Over the last few months, I began asking everyone I knew as well as many on-line communities for favorite quotes by women writers. I also went through books of quotations and my own notebooks from classes I'd taught or taken. This list of 37 quotes by 33 women is just the beginning. I'm hoping you will add your favorite quotes by women writers to the list.



QUOTES ON THE WRITING LIFE, OR JUST LIFE



"Instructions for living a life:

pay attention
be astonished
tell about it"

                       Mary Oliver

"Another world is not only possible, she is on her way. On a quiet day I can hear her breathing." 

                    Arundhati Roy


“Poems come out of wonder, not out of knowing.”

Lucille Clifton


"Poetry isn’t a profession; it’s a way of life. It’s an empty basket; you put your life into it and make something out of that."

Mary Oliver


"I’m thrilled when…a writer is working out at the edges of his/her fingertips."

Lia Purpura


"Please do not mix moons with stars."



Elevated Ice Cream, Port Townsend



"The soul should always stand ajar, ready to welcome the ecstatic experience."



Emily Dickinson



"The future belongs to those who believe in the beauty of their dreams.” ― Eleanor Roosevelt



“Do one thing every day that scares you.”

Eleanor Roosevelt




“What you do makes a difference, and you have to decide what kind of difference you want to make.”
Jane Goodall



"All my life I have lived and behaved very much like the sandpiper - just running down the edges of different countries and continents, 'looking for something'." - Elizabeth Bishop




Medbh McGuckian says:

I have a great affection for the picture of Emily Bronte 's loaves rising, but am fonder of Tsvetaeva, one daughter living, one daughter dead, clearing a defiant space on the kitchen table. To be torn apart by births or revolutions or both, and survive at least for a time, is a prerequisite for the fullest genuine genius to flower.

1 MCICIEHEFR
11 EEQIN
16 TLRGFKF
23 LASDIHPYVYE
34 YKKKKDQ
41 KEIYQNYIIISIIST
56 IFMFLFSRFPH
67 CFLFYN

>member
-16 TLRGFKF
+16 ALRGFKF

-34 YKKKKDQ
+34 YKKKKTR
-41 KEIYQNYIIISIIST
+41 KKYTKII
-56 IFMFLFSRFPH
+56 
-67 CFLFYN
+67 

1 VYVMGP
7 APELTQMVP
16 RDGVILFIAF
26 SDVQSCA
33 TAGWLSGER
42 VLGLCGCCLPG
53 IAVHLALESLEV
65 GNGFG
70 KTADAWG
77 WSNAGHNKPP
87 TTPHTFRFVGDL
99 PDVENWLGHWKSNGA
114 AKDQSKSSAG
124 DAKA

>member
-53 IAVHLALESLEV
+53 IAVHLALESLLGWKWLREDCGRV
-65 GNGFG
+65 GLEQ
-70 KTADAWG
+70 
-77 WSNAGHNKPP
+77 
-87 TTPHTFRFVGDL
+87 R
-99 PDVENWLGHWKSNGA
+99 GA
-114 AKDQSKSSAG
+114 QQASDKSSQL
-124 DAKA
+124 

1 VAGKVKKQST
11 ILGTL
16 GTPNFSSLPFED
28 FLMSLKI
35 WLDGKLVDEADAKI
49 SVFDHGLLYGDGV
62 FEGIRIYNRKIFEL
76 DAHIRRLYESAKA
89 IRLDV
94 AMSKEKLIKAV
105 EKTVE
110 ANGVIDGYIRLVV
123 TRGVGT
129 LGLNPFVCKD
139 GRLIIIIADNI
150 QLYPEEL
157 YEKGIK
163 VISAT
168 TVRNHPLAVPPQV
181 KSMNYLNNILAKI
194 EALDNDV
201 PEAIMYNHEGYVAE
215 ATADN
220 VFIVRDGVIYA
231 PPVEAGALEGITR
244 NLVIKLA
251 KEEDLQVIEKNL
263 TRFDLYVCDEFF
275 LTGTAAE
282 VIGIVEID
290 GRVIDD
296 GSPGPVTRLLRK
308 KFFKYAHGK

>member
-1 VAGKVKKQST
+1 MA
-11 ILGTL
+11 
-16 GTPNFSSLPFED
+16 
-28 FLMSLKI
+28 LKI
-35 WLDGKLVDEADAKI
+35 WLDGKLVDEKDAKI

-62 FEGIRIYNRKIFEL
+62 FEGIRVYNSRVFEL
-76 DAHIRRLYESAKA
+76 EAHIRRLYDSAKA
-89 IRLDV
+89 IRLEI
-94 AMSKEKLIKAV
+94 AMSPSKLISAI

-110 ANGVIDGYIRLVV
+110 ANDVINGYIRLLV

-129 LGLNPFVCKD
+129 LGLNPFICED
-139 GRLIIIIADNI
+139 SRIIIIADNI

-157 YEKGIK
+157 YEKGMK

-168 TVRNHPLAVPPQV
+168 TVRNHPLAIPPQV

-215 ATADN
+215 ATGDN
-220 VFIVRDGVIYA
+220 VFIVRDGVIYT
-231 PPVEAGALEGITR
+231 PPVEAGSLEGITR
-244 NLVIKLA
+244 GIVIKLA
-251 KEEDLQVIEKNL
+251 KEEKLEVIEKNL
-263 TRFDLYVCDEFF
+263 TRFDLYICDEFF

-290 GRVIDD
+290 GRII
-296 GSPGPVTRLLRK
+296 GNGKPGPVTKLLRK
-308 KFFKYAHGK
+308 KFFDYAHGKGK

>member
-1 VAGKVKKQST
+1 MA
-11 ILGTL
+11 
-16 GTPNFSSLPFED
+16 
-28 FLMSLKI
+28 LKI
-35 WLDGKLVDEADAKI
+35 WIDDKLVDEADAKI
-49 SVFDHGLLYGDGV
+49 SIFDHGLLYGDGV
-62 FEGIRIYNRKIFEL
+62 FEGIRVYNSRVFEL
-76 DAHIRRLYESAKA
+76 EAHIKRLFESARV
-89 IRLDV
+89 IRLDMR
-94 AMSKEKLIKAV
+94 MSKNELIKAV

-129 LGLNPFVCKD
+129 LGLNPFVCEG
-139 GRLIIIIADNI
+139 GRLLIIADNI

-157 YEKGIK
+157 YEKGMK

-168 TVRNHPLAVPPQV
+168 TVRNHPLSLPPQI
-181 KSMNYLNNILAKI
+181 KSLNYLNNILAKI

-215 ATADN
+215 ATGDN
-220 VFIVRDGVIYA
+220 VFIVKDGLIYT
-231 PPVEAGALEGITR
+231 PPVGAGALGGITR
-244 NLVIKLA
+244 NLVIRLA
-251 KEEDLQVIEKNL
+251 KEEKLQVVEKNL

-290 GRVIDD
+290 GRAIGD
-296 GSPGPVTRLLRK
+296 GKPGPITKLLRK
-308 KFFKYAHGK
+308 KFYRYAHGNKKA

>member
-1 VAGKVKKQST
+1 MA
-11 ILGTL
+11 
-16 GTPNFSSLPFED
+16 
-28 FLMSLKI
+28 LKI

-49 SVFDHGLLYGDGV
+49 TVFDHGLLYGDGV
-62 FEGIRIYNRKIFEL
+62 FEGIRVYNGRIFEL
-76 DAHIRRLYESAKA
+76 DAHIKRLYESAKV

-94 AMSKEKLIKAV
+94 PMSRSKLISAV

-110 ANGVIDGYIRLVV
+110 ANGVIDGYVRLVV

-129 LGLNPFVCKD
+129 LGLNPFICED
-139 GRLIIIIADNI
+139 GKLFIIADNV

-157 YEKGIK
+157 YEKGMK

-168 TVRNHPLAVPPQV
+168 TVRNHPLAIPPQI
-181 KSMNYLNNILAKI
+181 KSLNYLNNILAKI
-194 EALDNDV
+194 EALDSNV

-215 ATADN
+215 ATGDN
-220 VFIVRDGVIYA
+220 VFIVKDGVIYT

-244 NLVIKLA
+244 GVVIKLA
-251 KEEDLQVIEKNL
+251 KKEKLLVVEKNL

—Delighting the Heart: a Notebook by Women Writers



“Revision is not going back and fussing around, but going forward into the highly complex and satisfying process of creation” 

 May Sarton



“I am an excitable person who only understands life lyrically, musically, in whom feelings are much stronger as reason. I am so thirsty for the marvelous that only the marvelous has power over me. Anything I can not transform into something marvelous, I let go. Reality doesn't impress me. I only believe in intoxication, in ecstasy, and when ordinary life shackles me, I escape, one way or another. No more walls.”
Anaïs Nin



"Craft is a trick you make up to let you write the poem."

"Tell almost the whole story."

Anne Sexton

“How often I have tried to tell writing students that the first thing a writer must do is love the reader and wish the reader well. The writer must trust the reader to be at least as intelligent as he is. Only in such well wishing and trust, only when the writer feels he is writing a letter to a good friend, only then will the magic happen.” 

Falling Through Space by Ellen Gilchrist



"Your day's work might turn out to have been a mess. So what? Vonnegut said, 'When I write I feel like an armless legless man with a crayon in his mouth.' So go ahead and make big scrawls and mistakes. Use lots of paper. Perfectionism is a mean, frozen form of idealism, while messes are the artist's true friends."
- Anne Lamott, Bird by Bird



The borders between midnight and dawn, between the natural world and the one that embraces the gigabyte, are more fluid now. The rhythm of my writing, if I can even call it a rhythm, is to write in fragments, in slow musical patterns, in excruciatingly tentative steps. This summer I began to appreciate hiking up the Discovery Trail and learning the names of hemlock, cedar, mountain ash. Somehow the interruptions and distractions began to seed new ideas and my poetry pushed further into unexplored territory. Wild bouquets of yarrow, mint, and rosemary on the bookshelf actually do contribute to my writing life.